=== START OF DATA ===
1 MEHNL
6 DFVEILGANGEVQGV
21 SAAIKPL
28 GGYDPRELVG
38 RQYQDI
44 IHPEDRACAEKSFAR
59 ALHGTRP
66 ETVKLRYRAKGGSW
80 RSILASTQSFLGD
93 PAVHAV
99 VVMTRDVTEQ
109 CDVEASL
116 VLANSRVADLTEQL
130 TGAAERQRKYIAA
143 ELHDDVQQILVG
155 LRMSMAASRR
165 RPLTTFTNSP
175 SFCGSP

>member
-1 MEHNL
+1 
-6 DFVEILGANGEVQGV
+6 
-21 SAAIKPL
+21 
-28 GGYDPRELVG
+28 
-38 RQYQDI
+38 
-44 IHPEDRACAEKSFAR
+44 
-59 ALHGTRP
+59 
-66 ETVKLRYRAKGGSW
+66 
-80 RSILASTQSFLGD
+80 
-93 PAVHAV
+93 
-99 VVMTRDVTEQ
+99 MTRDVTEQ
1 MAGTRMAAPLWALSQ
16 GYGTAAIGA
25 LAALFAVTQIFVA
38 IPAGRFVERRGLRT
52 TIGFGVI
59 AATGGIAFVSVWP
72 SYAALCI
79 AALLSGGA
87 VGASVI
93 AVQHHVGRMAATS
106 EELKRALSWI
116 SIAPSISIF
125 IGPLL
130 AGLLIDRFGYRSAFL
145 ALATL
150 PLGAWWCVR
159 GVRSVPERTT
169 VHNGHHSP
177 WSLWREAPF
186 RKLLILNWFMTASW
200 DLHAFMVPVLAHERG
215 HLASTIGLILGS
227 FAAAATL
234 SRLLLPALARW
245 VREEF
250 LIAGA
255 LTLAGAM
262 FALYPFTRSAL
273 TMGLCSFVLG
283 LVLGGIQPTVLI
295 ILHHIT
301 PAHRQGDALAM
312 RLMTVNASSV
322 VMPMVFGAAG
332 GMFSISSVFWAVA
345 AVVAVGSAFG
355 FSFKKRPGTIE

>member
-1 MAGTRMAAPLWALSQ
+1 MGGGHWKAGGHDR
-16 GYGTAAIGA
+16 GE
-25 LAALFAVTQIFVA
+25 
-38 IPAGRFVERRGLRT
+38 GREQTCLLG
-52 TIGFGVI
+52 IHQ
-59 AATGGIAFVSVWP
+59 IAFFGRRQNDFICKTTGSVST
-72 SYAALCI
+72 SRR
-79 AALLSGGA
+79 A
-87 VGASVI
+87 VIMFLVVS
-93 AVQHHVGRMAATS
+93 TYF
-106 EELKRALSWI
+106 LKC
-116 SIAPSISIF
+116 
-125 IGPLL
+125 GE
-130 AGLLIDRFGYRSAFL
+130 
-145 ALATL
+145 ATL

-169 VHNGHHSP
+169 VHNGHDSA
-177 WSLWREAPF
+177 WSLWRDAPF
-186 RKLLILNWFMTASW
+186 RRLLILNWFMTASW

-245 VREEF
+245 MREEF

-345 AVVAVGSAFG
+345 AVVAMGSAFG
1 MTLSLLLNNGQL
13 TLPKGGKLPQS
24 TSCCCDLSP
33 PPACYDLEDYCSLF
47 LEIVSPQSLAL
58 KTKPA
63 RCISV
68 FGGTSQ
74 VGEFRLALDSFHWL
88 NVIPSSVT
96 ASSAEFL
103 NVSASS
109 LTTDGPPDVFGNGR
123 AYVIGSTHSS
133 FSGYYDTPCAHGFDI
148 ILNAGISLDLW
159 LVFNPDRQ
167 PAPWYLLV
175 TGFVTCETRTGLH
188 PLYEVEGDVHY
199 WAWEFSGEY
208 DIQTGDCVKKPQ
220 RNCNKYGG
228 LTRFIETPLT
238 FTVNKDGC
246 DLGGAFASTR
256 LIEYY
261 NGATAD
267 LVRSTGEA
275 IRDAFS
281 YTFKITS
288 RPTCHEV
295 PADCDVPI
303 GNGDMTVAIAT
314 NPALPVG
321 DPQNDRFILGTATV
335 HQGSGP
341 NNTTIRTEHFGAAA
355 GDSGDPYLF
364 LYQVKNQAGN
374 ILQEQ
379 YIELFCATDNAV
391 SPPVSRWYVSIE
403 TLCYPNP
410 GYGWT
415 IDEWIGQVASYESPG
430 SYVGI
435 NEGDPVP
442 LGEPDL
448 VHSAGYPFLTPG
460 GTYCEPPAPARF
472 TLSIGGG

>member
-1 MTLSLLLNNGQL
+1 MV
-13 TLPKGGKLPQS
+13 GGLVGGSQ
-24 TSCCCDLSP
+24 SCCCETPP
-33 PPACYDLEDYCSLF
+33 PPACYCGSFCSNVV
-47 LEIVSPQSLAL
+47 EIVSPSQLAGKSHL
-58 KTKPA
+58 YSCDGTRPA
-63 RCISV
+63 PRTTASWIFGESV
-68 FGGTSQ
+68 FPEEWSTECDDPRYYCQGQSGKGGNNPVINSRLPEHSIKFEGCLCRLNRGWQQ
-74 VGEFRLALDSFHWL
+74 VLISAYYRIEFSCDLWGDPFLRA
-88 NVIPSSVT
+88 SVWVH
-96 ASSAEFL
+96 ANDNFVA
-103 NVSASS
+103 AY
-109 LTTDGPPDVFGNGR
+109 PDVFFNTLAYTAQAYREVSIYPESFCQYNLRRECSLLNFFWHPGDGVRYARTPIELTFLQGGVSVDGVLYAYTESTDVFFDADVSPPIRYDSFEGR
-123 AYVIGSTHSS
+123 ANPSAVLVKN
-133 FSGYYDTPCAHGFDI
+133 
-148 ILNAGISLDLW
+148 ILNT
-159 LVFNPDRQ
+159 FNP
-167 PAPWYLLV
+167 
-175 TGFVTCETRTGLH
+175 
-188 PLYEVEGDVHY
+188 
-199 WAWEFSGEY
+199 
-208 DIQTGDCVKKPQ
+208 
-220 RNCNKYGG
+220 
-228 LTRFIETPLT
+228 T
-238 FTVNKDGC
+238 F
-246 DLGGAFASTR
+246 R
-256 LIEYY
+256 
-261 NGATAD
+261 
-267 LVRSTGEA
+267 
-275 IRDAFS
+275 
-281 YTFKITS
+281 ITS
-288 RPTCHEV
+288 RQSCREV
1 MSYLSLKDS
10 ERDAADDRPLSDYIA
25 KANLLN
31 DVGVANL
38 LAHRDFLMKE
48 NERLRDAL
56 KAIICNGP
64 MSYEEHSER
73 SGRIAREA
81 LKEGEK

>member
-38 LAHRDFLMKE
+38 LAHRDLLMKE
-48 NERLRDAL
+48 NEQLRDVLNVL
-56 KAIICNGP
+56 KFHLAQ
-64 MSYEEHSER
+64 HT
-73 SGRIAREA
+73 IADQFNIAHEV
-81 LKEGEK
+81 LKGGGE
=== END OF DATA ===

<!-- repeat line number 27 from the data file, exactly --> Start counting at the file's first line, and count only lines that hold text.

+28 